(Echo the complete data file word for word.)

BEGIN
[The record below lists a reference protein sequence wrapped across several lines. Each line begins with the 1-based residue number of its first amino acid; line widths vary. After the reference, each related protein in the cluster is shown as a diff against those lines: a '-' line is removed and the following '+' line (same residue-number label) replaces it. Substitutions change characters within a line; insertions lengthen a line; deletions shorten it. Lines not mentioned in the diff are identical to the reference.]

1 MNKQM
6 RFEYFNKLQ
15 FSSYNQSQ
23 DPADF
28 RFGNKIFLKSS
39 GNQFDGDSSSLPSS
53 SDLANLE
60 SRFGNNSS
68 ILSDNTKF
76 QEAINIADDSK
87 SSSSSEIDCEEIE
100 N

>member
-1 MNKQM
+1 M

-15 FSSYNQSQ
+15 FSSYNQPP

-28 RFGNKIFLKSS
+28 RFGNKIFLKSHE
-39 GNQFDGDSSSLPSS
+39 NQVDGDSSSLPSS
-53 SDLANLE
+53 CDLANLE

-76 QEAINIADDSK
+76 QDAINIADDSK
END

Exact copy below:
[The record below lists a reference protein sequence wrapped across several lines. Each line begins with the 1-based residue number of its first amino acid; line widths vary. After the reference, each related protein in the cluster is shown as a diff against those lines: a '-' line is removed and the following '+' line (same residue-number label) replaces it. Substitutions change characters within a line; insertions lengthen a line; deletions shorten it. Lines not mentioned in the diff are identical to the reference.]

1 MNKQM
6 RFEYFNKLQ
15 FSSYNQSQ
23 DPADF
28 RFGNKIFLKSS
39 GNQFDGDSSSLPSS
53 SDLANLE
60 SRFGNNSS
68 ILSDNTKF
76 QEAINIADDSK
87 SSSSSEIDCEEIE
100 N

>member
-1 MNKQM
+1 M

-15 FSSYNQSQ
+15 FSSYNQPP

-28 RFGNKIFLKSS
+28 RFGNKIFLKSHE
-39 GNQFDGDSSSLPSS
+39 NQVDGDSSSLPSS
-53 SDLANLE
+53 CDLANLE

-76 QEAINIADDSK
+76 QDAINIADDSK